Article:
EDITORIAL

The disturbing backlash from the campus revolt

June 1 1969
EDITORIAL

The disturbing backlash from the campus revolt

June 1 1969

The disturbing backlash from the campus revolt

EDITORIAL

THE AFFAIR OF STANLEY GRAY, the McGill lecturer and student-protest leader who was awarded a Canada Council grant, is a clear instance of anti-student backlash.

The campus revolt has, in large part, sprung from valid causes and, except where it has led to lawlessness, has been useful. It has opened up the education system to an examination long overdue. The challenge by the student activists forced us to look and, having looked, to see — as the child saw the Emperor had no clothes — our institutions as they are. And what we have seen is that the curricula and teaching methods in some faculties and the structure of university life on many of our campuses are anachronistic, authoritarian and needful of change.

The frequently intemperate clamor of the students has stirred adult resentment. The resentment has been caused partly by the demeanor of the students, partly by their arrogance but mostly because they dismiss adult values as irrelevant or reject them as evil. This kind of fundamental challenge elicits more than disagreement; it engenders hostility, a hostility expressed in the common question, “Who the hell do those kids think they are?” The students demand change and change disrupts and who does not resent being disturbed?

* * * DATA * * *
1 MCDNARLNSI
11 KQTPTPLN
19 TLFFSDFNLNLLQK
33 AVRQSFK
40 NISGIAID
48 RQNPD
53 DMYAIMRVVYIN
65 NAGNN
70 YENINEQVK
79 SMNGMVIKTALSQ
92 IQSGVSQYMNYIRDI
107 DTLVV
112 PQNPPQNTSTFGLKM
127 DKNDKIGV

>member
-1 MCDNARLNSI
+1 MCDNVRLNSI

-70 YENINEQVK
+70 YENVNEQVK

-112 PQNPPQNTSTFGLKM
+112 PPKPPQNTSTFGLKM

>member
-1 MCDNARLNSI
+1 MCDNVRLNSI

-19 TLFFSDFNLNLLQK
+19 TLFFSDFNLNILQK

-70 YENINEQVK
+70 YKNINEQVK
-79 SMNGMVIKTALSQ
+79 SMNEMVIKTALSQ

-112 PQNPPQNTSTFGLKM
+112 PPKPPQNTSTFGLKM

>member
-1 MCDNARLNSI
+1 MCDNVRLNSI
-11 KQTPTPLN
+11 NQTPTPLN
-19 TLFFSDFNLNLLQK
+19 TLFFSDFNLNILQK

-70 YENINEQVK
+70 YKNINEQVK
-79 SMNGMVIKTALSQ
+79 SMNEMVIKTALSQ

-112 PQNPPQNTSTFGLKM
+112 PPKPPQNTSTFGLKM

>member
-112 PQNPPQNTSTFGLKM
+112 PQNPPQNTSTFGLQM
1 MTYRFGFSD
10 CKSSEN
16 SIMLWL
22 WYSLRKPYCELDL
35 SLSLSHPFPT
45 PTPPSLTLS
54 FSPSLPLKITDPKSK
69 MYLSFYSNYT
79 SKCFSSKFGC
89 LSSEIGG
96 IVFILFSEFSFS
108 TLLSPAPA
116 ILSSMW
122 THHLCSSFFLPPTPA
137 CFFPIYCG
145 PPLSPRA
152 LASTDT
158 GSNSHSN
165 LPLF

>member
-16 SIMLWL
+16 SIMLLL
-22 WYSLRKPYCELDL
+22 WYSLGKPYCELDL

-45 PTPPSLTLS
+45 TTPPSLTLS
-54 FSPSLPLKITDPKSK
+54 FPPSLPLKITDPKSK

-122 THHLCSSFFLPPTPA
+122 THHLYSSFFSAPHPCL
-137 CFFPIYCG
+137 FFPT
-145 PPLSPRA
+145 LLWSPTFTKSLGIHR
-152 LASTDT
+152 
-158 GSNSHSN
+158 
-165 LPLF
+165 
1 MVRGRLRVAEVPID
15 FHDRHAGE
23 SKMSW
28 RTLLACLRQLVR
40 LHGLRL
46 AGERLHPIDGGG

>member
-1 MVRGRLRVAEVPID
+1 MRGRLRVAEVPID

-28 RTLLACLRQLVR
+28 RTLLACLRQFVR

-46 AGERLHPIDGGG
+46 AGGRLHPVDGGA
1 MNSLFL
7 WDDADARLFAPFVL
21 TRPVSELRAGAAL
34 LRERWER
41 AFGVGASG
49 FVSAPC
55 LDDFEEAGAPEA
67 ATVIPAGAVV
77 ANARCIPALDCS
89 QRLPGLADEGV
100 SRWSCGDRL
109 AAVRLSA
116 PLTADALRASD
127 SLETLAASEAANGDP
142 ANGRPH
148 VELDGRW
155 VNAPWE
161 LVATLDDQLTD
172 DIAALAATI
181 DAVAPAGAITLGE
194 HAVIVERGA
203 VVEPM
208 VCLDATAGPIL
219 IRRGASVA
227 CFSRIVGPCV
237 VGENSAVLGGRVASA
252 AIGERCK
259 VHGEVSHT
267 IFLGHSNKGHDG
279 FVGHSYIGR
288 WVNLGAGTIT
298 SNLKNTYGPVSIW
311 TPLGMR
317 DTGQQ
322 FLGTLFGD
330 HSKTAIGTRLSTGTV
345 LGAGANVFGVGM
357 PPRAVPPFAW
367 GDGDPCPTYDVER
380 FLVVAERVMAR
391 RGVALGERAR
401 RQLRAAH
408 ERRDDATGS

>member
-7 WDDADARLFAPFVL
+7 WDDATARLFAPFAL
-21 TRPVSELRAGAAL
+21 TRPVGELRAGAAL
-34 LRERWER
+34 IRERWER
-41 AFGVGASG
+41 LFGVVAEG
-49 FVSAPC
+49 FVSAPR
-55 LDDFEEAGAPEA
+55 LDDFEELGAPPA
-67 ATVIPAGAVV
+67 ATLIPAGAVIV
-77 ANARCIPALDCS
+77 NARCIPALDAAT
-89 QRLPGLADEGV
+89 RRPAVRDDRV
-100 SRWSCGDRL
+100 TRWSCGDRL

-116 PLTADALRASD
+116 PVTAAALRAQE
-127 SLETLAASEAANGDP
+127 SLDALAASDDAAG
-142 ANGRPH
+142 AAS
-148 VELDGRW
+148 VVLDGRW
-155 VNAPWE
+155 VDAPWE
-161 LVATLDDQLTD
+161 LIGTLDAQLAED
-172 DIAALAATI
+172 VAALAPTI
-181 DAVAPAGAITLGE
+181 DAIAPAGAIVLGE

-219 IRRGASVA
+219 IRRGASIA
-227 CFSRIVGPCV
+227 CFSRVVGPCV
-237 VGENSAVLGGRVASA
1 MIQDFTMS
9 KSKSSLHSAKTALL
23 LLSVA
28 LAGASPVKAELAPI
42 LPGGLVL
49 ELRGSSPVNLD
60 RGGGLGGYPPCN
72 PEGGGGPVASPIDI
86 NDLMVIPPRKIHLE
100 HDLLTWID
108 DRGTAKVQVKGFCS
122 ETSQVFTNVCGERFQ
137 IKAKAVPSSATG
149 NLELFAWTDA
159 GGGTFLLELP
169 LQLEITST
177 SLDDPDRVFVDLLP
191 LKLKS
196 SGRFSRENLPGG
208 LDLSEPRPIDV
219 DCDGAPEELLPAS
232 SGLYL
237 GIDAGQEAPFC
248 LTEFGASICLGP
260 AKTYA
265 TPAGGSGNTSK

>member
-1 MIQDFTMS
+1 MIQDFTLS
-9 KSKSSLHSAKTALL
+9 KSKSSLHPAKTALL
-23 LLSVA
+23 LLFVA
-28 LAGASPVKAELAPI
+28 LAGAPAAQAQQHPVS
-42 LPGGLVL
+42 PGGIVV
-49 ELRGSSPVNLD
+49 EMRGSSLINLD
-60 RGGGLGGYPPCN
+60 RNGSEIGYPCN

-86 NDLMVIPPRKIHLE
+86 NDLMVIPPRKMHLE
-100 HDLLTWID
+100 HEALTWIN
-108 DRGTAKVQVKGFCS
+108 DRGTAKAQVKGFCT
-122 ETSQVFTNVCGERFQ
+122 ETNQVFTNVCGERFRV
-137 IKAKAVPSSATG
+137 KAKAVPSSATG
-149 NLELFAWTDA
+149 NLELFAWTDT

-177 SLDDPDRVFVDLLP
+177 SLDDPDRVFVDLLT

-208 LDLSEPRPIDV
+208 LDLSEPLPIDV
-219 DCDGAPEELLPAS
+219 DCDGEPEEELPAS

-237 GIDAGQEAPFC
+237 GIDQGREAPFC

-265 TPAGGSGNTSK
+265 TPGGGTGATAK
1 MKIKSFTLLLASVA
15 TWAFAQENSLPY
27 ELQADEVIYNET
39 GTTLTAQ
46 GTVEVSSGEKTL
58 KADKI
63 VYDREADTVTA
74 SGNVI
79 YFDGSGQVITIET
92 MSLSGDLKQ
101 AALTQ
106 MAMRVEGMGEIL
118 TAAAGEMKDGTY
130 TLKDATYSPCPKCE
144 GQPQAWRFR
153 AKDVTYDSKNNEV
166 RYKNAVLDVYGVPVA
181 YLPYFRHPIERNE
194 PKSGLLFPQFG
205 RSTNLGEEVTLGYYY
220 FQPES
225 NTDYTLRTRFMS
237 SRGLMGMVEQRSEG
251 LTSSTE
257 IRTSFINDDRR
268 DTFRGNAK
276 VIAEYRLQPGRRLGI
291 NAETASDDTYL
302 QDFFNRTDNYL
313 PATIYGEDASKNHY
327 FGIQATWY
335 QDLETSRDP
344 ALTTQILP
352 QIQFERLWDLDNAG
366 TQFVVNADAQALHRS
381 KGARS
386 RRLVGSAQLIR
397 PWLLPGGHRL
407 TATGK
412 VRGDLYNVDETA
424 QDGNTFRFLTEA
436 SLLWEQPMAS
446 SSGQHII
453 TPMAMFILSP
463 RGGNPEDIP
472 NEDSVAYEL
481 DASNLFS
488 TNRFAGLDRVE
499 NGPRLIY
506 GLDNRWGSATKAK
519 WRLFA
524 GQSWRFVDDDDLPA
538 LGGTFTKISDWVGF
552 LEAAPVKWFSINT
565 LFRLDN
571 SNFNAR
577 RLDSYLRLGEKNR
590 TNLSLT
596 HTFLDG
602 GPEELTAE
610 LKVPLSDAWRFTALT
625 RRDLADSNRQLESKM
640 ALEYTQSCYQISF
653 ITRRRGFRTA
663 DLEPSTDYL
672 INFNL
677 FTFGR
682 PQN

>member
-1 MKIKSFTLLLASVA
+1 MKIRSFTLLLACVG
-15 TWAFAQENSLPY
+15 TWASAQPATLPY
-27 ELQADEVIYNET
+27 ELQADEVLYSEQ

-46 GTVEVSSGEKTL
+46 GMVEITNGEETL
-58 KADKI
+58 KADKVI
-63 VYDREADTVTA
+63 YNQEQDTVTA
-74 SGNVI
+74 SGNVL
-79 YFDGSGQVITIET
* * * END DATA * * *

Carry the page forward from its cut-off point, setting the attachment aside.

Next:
Surely resentment was the primary emotion motivating the extraordinary reaction to the news that Stanley Gray, the leader of the McGill demonstrations, had been given a $5,200 Canada Council grant. Gray is not a simple student dissenter; he is a radical, an avowed Marxist, and Marxist goals are not simply educational reform but the total overturn of our way of life. Comes the grant and comes the backlash! — furious editorials, public fulminations by commentators, demands that the Canada Council be abolished or made subject to supervision by the government. A field day for diatribe.

The need is to keep our perspective. We may oppose Gray and his goals, but ours is a democracy built on the right to dissent. We may disagree with an opinion but we must defend the right to express it. Gray won his grant, the council says, on the ground of academic excellence. To ask the council to require applicants to submit to a test of political orthodoxy is to move toward thought control and is a denial of the right to dissent. That is totalitarianism. It is also a confession of weakness : do we not have confidence in the vitality of our democratic system?

The reaction to Gray’s grant was pure backlash; an eruption of the resentment created by the student challenge of the status quo. It is, in many ways, more disturbing than the unrest on our campuses.